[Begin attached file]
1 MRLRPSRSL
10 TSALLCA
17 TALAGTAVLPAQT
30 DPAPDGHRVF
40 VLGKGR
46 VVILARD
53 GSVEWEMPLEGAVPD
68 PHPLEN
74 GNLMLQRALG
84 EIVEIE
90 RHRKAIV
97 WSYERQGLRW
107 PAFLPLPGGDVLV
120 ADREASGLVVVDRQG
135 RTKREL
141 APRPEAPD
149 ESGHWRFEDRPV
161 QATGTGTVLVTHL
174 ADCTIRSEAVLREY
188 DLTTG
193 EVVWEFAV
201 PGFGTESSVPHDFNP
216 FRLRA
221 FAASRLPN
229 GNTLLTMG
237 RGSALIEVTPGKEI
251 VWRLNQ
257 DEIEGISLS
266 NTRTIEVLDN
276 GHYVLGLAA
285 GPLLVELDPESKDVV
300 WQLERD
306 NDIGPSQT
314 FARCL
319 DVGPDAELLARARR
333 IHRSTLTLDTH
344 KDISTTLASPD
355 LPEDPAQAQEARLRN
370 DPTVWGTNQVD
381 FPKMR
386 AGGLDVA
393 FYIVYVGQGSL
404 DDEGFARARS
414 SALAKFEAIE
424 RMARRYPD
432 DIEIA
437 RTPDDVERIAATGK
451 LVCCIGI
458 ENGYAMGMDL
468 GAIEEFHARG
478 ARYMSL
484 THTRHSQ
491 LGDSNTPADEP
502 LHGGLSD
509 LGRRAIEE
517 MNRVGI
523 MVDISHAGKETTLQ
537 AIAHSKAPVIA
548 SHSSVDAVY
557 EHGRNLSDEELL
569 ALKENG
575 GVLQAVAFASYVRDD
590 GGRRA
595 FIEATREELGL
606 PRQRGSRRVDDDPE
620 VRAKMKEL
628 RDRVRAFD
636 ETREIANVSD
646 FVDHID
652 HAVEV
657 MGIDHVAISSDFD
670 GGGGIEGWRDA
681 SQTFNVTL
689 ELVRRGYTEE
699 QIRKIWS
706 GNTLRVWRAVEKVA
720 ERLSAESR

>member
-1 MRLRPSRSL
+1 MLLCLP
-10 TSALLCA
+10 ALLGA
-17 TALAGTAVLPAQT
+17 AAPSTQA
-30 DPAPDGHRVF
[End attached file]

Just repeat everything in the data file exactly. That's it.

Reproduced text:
1 MRLRPSRSL
10 TSALLCA
17 TALAGTAVLPAQT
30 DPAPDGHRVF
40 VLGKGR
46 VVILARD
53 GSVEWEMPLEGAVPD
68 PHPLEN
74 GNLMLQRALG
84 EIVEIE
90 RHRKAIV
97 WSYERQGLRW
107 PAFLPLPGGDVLV
120 ADREASGLVVVDRQG
135 RTKREL
141 APRPEAPD
149 ESGHWRFEDRPV
161 QATGTGTVLVTHL
174 ADCTIRSEAVLREY
188 DLTTG
193 EVVWEFAV
201 PGFGTESSVPHDFNP
216 FRLRA
221 FAASRLPN
229 GNTLLTMG
237 RGSALIEVTPGKEI
251 VWRLNQ
257 DEIEGISLS
266 NTRTIEVLDN
276 GHYVLGLAA
285 GPLLVELDPESKDVV
300 WQLERD
306 NDIGPSQT
314 FARCL
319 DVGPDAELLARARR
333 IHRSTLTLDTH
344 KDISTTLASPD
355 LPEDPAQAQEARLRN
370 DPTVWGTNQVD
381 FPKMR
386 AGGLDVA
393 FYIVYVGQGSL
404 DDEGFARARS
414 SALAKFEAIE
424 RMARRYPD
432 DIEIA
437 RTPDDVERIAATGK
451 LVCCIGI
458 ENGYAMGMDL
468 GAIEEFHARG
478 ARYMSL
484 THTRHSQ
491 LGDSNTPADEP
502 LHGGLSD
509 LGRRAIEE
517 MNRVGI
523 MVDISHAGKETTLQ
537 AIAHSKAPVIA
548 SHSSVDAVY
557 EHGRNLSDEELL
569 ALKENG
575 GVLQAVAFASYVRDD
590 GGRRA
595 FIEATREELGL
606 PRQRGSRRVDDDPE
620 VRAKMKEL
628 RDRVRAFD
636 ETREIANVSD
646 FVDHID
652 HAVEV
657 MGIDHVAISSDFD
670 GGGGIEGWRDA
681 SQTFNVTL
689 ELVRRGYTEE
699 QIRKIWS
706 GNTLRVWRAVEKVA
720 ERLSAESR

>member
-1 MRLRPSRSL
+1 MLLCLP
-10 TSALLCA
+10 ALLGA
-17 TALAGTAVLPAQT
+17 AAPSTQA
-30 DPAPDGHRVF